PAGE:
To prove one of the prisoners a witch, evidence was admitted of its having been the opinion of a man not in court that she had turned his beer sour; -and, against another, that her brother-in-law, an old gentleman then dead, used often to ride a mile or two about to avoid passing her door. To prove the charge of murder by witchcraft, it was thought sufficient to attest, that the deceased on his death-bed had declared his belief that he owed his death to the prisoner; without specifying any means of injury employed by her, except perhaps some threat or malediction. Great stress, too, was in some cases laid on the bleeding of the corpse at the approach of the sorceress,-a fact which persons were readily found to attest on oatha.

Bacon, after his disgrace, addressed to king James a proposal for occupying himself in preparing a di

a See the trials of the Lancashire witches in the Somers Tracts, vol. ii. 2nd edition.


gest of the laws, with suggestions of various alterations and amendments. This great man was doubtless capable of taking a philosopher's view of the subject of legislation; but, considering both the narrow prejudices and arbitrary principles of the king, and the habitual subserviency of the chancellor, it cannot be matter of regret that this project, owing perhaps to the death of James soon after, was never carried into effect.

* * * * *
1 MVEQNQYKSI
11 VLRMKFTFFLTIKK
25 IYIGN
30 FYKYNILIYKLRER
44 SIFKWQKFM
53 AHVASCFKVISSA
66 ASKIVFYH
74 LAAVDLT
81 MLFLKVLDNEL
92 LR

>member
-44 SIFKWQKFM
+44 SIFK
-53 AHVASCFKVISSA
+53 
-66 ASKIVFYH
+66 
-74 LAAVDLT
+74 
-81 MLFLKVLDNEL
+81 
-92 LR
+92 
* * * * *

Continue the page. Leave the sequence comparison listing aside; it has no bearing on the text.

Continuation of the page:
1620, 1621.

Affairs of Bohemia.- Negotiations of James.-Embassies of

sir H. Wotton.-llis verses on the queen of Bohemia.Levies for the war in Germany.-Earl of Oxford.James attempts to impose a benevolence.- Negotiations of lord Herbert of Chirbury.Behaviour of a French embassy. Preparations for a parliament.--Letter of Bacon.-Proclamation.-Prohibition of talking of state affairs.-King's speech.-Prosperous state of Bacon.-His private life, studies,-powers of conversation.The commons accuse him to the lords.-Easter recess.-Alarm of Villiers and the monopolists.-Dissolution of parliament advised.Williams dissuades it.-Bacon's submission to the lords. He is deprived of the seals.-Sentence upon him.-Remarks on his case.-Treachery of the king and Villiers towards